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Joint effort to fight extremism

  • Most of the Sunni extremist organizations operating around the world -- from the Taliban in Afghanistan, radical religious outfits in Southeast Asia and even the globally dreaded IS group -- have evolved around the fundamentalist Wahhabi sect which is itself closely associated with Saudi Arabia. Photo courtesy; AFP

Sin Chew Daily

King Salman of Saudi Arabia recently paid an official visit to Malaysia. Although he only had four days here, the visit nevertheless has paved a smooth way for further cooperation between the two countries in politics, economy, culture, military and security.

Before leaving the country, King Salman issued a joint statement with the Malaysian government in recognizing the fact that extremism has nothing to do with race and religion. Both countries also agreed to set up King Salman Center for Global Peace in Malaysia in a bid to reinforce the Islamic world's battle against religious extremism and to fight terrorism to ensure world peace and security.

The IS group, which has been scourging much of the Middle East in recent years, is the most typical instance of an Islamic extremist organization, with its powerful military might and endorsement of extreme religious fundamentalism. The IS group managed to capture cities and towns in Syria and Iraq, but its ultimate goal has been to flex its muscles over the whole Muslim world.

IS' atrocious reign and iniquities against humanity have not only distorted real Islamic teachings, but have also spawned a continuous stream of refugees that has since become a source of instability in the region.

To rid the world of this malignancy, all nations must work together in unity. It is under such a common understanding that both Malaysia and Saudi Arabia have come together to fight terrorism.

The once mighty IS receded in defeat in recent months following a series of air raids by the US and Russian forces as well as aggressive onslaughts from the security forces of Iraq and Syria, showing that their concerted effort has paid off.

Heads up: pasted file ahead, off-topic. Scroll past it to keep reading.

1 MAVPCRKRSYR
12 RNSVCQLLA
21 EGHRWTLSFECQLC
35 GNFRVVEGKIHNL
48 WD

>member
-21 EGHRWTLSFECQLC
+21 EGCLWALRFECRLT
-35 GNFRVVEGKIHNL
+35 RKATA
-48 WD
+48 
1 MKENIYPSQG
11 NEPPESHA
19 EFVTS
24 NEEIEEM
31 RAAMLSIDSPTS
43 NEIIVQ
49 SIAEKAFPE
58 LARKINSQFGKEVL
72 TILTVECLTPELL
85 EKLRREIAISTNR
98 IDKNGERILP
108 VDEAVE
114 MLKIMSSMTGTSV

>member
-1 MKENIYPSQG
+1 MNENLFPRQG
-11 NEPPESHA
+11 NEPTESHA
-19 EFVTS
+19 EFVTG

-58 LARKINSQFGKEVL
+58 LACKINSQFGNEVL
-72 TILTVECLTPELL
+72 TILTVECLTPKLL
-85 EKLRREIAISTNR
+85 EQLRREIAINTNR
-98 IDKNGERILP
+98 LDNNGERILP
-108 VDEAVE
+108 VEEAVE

With the help of Russia, the Syrian forces have managed to retake the land around Palmyra and hence the control of nearby territories, marking an important milestone in crushing the terrorist group.

As for Iraq, the security forces there have since late last year recaptured the city of Mosul, IS' last fortress in the country, in coordination with US air raids. The second largest city of Iraq, Mosul was where IS leader Abu Bakr al-Baghdadi founded his IS Caliphate, and an important stronghold of the group. The defeat in Mosul deals a severe blow on IS.

Although IS has lost most of the territories it invaded in 2014, and could slowly relinquish its control of other places as well, it is believed that they will not vanish or halt their aggressive jihadist actions just that. This is because if extreme religious fundamentalism is not completely uprooted, these extremists will recede to remote bases awaiting the opportunity to launch a comeback.

As a matter of fact, most of the Sunni extremist organizations operating around the world -- from the Taliban in Afghanistan, radical religious outfits in Southeast Asia and even the globally dreaded IS group -- have evolved around the fundamentalist Wahhabi sect which is itself closely associated with Saudi Arabia.

Most of the terrorists involved in the September 11 attacks, including Osama bin Laden, were from Saudi. They all used to receive the economic support from influential Saudi leaders. It is therefore not an overstatement to claim that Saudi Arabia has been the birthplace of Islamic extremism, and our initiative to set up a center for global peace with Riyadh therefore carries enormous significance.

 

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